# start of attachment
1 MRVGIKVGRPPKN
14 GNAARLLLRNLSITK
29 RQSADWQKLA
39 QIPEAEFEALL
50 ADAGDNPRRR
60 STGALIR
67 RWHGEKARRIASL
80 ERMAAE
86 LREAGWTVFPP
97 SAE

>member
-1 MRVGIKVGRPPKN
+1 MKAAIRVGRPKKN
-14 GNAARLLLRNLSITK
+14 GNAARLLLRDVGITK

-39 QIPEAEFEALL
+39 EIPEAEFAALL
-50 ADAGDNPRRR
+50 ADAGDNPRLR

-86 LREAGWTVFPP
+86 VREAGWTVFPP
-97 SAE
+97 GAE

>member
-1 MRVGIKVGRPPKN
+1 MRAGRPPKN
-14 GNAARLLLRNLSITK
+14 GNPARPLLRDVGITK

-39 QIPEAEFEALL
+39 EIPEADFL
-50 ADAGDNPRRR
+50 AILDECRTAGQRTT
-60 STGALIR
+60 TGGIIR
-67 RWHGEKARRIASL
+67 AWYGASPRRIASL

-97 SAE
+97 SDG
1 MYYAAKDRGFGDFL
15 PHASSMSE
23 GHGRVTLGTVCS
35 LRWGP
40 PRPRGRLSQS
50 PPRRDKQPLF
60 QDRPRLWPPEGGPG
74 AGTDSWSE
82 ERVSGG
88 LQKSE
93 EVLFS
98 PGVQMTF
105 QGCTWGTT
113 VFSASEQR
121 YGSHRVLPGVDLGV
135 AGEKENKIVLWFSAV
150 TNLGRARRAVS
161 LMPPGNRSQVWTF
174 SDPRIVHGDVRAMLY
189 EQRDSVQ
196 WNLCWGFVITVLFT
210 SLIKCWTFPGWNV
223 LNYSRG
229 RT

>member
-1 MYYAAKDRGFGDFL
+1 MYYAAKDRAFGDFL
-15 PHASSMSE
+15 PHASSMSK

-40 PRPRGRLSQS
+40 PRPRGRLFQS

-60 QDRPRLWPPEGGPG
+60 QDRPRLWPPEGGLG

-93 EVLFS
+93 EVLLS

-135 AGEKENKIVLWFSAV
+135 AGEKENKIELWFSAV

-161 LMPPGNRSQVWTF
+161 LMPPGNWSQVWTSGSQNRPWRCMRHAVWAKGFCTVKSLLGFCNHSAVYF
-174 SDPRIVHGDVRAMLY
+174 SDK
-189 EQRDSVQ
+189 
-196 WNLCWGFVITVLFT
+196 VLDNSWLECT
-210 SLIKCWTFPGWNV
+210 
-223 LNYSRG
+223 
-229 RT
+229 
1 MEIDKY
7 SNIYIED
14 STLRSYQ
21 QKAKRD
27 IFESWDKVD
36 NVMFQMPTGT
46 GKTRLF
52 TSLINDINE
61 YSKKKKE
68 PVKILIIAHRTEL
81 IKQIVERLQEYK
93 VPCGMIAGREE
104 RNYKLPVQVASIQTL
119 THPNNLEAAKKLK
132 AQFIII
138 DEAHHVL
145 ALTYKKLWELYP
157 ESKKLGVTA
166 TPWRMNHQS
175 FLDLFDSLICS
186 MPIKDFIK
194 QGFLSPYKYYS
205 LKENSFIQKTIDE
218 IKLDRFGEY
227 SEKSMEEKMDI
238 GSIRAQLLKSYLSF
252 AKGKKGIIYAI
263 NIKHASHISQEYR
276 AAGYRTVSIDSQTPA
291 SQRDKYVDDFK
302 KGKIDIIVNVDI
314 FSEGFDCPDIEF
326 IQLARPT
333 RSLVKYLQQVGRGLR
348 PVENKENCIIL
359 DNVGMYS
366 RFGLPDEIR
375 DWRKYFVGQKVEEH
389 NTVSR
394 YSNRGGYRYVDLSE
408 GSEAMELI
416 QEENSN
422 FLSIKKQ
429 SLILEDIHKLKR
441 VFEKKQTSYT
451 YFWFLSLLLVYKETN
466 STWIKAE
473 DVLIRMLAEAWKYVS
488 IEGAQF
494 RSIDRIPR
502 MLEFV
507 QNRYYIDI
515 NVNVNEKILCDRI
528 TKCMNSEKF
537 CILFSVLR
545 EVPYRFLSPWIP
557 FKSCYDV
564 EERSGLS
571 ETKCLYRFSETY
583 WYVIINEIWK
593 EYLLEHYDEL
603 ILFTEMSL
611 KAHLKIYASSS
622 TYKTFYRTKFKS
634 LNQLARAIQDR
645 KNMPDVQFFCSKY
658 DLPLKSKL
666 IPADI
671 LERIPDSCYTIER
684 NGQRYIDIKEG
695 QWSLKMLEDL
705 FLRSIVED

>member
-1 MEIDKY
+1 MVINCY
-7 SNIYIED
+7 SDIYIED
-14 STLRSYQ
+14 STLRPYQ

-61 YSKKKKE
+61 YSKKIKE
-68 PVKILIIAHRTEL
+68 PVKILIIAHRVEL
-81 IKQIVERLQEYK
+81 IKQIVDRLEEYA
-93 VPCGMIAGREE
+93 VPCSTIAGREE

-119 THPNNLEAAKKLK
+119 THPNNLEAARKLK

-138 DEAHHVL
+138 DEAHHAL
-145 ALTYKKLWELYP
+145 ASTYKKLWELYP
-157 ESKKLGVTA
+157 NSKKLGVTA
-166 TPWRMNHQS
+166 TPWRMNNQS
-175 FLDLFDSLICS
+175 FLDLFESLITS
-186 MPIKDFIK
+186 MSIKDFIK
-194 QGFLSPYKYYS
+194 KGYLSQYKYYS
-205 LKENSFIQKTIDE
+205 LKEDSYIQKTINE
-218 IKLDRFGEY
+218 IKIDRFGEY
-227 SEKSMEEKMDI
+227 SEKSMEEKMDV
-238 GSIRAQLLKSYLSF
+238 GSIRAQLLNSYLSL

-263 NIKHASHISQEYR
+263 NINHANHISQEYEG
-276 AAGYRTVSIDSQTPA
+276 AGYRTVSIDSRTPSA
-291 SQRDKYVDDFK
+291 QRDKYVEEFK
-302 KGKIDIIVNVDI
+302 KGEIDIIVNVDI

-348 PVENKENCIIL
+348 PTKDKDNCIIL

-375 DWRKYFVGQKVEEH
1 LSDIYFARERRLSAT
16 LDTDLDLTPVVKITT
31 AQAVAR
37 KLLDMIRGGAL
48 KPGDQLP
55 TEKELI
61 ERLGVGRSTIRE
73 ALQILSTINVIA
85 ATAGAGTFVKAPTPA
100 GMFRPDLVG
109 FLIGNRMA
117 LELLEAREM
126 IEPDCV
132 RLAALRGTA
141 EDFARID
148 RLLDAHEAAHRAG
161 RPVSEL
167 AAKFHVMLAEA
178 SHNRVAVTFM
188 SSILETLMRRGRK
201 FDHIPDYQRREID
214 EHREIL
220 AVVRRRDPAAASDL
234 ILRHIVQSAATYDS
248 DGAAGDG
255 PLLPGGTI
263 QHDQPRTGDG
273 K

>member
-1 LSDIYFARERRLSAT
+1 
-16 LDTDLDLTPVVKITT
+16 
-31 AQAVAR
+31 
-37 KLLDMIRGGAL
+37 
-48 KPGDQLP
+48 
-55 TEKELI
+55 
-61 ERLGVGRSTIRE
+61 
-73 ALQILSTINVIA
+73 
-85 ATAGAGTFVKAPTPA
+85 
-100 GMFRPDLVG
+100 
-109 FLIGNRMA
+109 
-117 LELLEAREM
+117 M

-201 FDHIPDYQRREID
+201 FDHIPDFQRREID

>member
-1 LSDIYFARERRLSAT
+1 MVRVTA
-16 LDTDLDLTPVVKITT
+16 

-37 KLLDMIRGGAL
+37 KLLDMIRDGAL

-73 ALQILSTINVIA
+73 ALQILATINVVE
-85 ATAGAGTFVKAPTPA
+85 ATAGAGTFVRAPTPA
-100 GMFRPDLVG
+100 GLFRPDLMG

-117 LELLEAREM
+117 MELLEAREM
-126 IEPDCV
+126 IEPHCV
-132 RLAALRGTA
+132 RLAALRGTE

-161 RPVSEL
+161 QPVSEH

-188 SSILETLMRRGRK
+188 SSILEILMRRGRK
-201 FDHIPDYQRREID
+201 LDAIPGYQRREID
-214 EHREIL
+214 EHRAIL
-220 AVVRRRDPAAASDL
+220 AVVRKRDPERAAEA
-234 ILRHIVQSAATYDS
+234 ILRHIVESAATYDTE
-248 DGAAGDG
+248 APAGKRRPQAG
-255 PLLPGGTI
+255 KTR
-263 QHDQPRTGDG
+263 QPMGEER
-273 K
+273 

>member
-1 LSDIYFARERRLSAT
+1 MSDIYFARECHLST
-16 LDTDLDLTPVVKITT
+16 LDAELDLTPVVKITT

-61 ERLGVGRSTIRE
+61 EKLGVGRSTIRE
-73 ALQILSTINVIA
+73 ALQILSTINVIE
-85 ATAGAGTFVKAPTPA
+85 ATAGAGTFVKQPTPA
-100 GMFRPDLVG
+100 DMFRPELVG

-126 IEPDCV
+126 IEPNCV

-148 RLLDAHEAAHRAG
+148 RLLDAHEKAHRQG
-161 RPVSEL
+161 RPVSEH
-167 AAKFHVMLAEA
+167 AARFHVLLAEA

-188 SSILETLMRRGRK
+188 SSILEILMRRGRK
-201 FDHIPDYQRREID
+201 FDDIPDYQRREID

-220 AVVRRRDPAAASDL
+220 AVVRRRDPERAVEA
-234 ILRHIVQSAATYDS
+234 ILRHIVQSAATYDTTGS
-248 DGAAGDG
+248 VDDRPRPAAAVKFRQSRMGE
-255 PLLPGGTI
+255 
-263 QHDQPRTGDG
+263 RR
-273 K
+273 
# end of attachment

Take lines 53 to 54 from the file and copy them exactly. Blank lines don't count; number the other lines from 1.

121 YGSHRVLPGVDLGV
135 AGEKENKIVLWFSAV